There was a game of football set to be played, but you wouldn’t have known it. Chelsea versus Manchester City in February 2010 became more of a soap opera than a sporting contest.
That City would win the game 4-2 at Stamford Bridge, inflicting Carlo Ancelotti’s first home defeat as Chelsea boss, was strangely irrelevant. All anyone wanted to talk about was John Terry and Wayne Bridge.
The headlines were all about the pair’s broken friendship, on the back of rumours that Chelsea’s captain had been caught having an affair with Bridge’s ex-partner, Veronica Perroncel.
Formerly bosom buddies – excuse the pun – Terry and Bridge were now being billed as the fiercest of enemies. Their private lives were being played out before a backdrop of tabloid scandal.
A month after the News of the World first broke the story, they finally came face-to-face on a football pitch.
In one corner was the man being painted as a love rat; in the other was Bridge, the powerless victim whose former teammate had allegedly taken advantage of his move to Manchester by moving in on his former girlfriend.
That was how the papers painted it at least. Such were the claims and counter-claims to the contrary, it became a murky narrative that meant the public had to make their own minds up about who was the villain.
As seems so often in football circles, those decisions were largely influenced by which team you supported. For Chelsea fans, Terry had no case to answer; so much so, that when Bridge lined up against his former employers that afternoon, he was booed inside Stamford Bridge.
It was an odd atmosphere. Here was a player who, in 2004, had earned himself legend status by scoring the winning goal to knock Arsenal’s team of Invincibles out of the Champions League quarter-finals. He had been lauded in west London ever since, but then as news filtered through from tabloid newspapers in January 2010 about the breakdown of his relationship with Terry, he became an instant outcast. Bridge was now the enemy.
That fuelled the plot in front of the Sky Sports cameras, as everyone waited with bated breath to see if Bridge would shake hands with Terry in the pre-match presentation. Forget the tearing down of the Berlin Wall or any other international peace treaties – this was the history in the making. A Premier League footballer was about to snub another. And it was all live on TV.
The furore around Bridge’s rejection of Terry’s hand meant the media, supporters and broadcasters lost sight of what actually happened. The coverage focused on the controversy, forgetting that City’s victory represented something more meaningful than a revenge mission for Bridge.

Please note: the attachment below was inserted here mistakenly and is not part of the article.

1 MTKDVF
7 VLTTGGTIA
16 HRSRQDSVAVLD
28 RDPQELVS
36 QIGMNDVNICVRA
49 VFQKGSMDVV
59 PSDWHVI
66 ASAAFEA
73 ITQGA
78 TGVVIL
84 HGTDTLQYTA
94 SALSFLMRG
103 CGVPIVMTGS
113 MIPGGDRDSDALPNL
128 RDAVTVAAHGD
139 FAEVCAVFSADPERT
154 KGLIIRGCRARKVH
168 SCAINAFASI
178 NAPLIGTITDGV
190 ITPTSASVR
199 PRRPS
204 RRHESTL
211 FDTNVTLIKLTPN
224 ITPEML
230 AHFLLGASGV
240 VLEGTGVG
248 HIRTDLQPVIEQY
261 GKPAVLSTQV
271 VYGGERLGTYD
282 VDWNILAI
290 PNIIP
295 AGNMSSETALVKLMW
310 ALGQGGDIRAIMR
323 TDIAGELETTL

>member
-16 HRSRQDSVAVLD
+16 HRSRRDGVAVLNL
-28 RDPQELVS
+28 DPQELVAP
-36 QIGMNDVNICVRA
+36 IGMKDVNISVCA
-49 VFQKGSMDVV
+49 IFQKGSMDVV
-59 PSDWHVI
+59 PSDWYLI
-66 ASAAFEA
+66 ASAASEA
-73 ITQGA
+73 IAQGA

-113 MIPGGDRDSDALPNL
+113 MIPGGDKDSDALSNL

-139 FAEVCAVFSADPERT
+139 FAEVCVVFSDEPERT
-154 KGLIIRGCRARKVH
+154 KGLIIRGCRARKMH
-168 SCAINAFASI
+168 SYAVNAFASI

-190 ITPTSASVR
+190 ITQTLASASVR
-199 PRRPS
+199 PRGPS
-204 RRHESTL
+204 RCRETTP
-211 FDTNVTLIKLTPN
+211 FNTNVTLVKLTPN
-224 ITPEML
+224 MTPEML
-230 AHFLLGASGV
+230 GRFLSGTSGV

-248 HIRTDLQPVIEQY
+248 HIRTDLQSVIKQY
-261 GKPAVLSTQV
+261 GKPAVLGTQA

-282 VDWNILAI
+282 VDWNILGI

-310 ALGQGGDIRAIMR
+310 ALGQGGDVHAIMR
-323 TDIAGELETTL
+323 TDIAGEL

The first of England’s nouveau riche, Chelsea had been dictating transfer windows for almost a decade, ever since Roman Abramovich had waltzed his way into west London. Any team chasing a new signing had to do it under the radar to avoid competition from Chelsea as the Blues were hoovering up talent.
Indeed, City themselves had previously benefitted when they sold Shaun Wright-Phillips to Chelsea in 2005 for an eye-watering £21 million.
The fee sounds like loose change in these days of multi-billion pound broadcasting deals, but a decade ago it was the sort of money spent on players who were signed to win titles single-handed. Wright-Phillips never held that status, of course, but his move was a sign of how Chelsea were inflating prices to dictate the market and get their way.
When Sheikh Mansour lifted the blueprint and implemented a similar policy in Manchester in 2009, that was all to change. Gradually Chelsea’s financial muscle has been diluted and the balance of power more evenly distributed, even if it is among a select few at the top of the pyramid.
But that was all in the boardroom. City were still to make the same sort of statements on the pitch. And then they thrashed Ancelotti’s Chelsea in convincing fashion.
From Frank Lampard putting Chelsea 1-0 up in the first half, City would score four goals before the hosts could reply for scant consolation. The Blues looked brittle as Carlos Tevez ran them ragged, bagging a brace alongside Craig Bellamy.
The day was supposed to be about Bridge, but it was Bellamy who would have the last word for City on and off the pitch. He scored his team’s last goal and, when he had a TV camera put in his face at the final whistle, he didn’t hold back.
“I know what JT is like. Nothing surprises me about it so I’m not going to comment on that guy,” said the Welshman. As ever, Bellamy went on to contradict himself by doing the very thing he said he wasn’t about to do: “I think everybody in football knows what the guy is like.”
Bellamy’s words were stinging for Terry, but the impact of the result has been even more so for Chelsea.